1- Dartboard vs. Indexing -- on average the two perform very similar.   // Response: Duh, the dartboard is just a smaller sample of the index, so of course if you add enough dartboard portfolios together the performance is close to the index.

2- Backtesting with ratios -- this has shown that historical P/E and P/B don't really matter, as the 1y returns are almost always similar on average  // Response: This critique fails to account for 2 things: 1) Studies have shown that long-term 'value' stocks have trumped 'growth' stocks even though y/y fluctuations can be wildly different. Check out the Fama/French study 2) It only focuses on ratios, not forward estimates or industry prospects. Lots of companies with higher P/E that are just having a 1-off year like Johnson Johnson 2 years ago, also companies with lower P/Es that are  clearly dying such as Blackberry 2 years ago with a P/E of like 7.

3- Performance of managers vs. indexes -- this has shown that something like 90% of managers underperform in 5 years, and 95% in 10 years. // Response: This fails to account for the massive twisted incentive structure most managers operate under. 1y results are all that really matter for flows of funds, so many managers are chasing each other around and are more focused on momentum than value.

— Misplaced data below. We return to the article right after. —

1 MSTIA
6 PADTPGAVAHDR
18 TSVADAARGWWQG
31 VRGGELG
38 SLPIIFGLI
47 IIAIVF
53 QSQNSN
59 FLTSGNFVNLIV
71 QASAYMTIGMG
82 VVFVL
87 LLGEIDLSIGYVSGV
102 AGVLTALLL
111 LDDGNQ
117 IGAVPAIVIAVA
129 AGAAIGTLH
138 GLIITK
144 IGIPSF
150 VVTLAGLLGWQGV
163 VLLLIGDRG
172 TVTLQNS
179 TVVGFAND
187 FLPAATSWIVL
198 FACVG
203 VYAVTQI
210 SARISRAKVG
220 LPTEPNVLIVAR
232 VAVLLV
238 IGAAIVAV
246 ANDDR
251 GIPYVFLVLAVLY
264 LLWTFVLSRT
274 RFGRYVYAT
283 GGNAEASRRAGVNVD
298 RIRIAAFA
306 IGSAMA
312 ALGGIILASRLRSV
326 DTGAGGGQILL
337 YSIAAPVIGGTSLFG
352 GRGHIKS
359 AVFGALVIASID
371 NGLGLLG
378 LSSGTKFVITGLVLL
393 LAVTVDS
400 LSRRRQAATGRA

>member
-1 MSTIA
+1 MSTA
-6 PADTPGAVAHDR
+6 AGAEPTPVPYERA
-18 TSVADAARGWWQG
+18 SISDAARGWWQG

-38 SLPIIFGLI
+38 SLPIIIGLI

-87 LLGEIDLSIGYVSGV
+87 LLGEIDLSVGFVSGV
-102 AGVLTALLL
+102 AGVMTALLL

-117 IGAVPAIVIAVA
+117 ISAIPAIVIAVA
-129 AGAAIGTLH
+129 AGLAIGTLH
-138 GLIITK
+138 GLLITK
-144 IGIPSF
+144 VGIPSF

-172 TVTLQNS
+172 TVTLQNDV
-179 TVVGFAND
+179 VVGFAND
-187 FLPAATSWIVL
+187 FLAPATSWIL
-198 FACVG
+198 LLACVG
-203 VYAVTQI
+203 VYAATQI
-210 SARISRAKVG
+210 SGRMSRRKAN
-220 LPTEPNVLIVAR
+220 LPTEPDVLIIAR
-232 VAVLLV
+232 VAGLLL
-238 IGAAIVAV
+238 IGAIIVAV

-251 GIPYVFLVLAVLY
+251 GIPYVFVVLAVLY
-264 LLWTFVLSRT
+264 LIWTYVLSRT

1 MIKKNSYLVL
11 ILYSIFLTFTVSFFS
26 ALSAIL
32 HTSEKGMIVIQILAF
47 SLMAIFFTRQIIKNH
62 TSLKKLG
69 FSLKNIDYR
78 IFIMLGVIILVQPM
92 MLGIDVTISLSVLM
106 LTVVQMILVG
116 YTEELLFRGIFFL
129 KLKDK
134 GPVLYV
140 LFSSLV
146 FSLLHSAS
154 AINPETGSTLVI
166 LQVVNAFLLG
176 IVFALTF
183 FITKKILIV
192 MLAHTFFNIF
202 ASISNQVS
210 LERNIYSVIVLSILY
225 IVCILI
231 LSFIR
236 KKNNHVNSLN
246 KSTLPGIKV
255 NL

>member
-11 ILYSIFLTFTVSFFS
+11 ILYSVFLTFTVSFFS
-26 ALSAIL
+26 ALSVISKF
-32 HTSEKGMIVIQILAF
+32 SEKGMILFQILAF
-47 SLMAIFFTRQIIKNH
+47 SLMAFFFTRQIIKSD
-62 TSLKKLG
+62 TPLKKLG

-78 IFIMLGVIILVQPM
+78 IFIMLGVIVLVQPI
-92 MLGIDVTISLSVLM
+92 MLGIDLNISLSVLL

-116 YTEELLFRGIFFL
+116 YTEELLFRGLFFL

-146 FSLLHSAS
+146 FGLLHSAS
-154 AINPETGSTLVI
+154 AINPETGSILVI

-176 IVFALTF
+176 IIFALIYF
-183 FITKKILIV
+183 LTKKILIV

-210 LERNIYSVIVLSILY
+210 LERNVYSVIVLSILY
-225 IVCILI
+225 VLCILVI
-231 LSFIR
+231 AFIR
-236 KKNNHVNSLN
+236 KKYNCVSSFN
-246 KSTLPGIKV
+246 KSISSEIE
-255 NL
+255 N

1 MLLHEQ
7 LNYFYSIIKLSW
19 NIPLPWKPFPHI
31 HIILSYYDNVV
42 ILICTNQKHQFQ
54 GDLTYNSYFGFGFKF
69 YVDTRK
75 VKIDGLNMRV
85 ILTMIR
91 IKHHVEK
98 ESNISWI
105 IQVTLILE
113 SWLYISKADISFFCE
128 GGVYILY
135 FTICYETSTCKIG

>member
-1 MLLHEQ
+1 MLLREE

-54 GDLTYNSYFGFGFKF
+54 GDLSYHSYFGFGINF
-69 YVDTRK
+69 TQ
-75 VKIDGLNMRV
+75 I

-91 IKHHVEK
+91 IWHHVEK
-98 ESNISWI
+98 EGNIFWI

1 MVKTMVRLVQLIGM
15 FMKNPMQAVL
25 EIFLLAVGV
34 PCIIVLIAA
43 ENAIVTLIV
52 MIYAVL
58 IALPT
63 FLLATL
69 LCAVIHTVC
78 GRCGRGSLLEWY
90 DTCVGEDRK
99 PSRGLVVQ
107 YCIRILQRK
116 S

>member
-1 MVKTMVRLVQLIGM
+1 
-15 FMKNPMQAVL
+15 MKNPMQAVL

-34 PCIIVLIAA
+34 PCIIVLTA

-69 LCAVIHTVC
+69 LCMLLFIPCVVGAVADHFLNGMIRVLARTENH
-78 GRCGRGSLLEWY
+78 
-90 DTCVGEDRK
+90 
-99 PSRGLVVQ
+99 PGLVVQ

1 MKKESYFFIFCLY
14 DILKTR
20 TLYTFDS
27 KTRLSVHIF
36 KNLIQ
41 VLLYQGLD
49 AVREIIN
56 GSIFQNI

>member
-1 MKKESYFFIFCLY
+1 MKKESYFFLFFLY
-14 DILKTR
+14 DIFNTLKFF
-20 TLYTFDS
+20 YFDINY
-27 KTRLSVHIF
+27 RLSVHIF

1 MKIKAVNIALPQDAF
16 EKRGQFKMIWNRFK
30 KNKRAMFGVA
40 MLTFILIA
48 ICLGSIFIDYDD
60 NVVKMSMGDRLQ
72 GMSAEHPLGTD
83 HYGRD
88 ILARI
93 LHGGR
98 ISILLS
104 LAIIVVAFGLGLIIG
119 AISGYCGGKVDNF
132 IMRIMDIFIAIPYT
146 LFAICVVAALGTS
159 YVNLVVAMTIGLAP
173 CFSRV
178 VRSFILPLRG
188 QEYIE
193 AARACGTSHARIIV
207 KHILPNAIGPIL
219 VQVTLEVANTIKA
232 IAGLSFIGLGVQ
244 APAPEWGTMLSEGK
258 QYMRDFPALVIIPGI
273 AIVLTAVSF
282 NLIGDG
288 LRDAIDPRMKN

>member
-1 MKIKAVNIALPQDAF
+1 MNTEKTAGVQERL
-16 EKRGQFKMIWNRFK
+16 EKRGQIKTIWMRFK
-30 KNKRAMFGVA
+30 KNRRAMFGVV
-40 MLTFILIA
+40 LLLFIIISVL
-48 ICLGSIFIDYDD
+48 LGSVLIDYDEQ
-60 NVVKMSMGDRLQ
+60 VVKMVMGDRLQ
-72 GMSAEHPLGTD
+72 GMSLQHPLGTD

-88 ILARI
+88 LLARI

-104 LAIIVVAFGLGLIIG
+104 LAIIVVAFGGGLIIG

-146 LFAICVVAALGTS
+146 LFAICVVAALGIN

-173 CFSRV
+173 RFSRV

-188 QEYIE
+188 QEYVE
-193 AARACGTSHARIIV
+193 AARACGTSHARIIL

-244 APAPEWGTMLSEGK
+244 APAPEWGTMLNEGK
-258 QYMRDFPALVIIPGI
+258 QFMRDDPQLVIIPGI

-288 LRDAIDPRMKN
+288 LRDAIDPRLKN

If mutual funds are ignored, and hedge funds and private equity (think Icahn, Einhorn, Buffett, Blackstone, etc) are studied instead, the results are shockingly in favor of active management.

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I really got off topic here, since your first question regarded cap-weighted vs. equal-weighted. In essence I favor the latter. Personally I actively manage my IRA and trading accounts, but my 401k is all passively indexed. For investors not wanting to spend the time or who don't get enjoyment out of stocks, I fully recommend indexing.

The #1 thing to focus on is the expense ratio. Vanguard offers many options with .05-.2% expense ratios. If the equal-weighted is say, 0.2%, it sounds fair, but if it's really high like 0.5%-1%, than avoid it.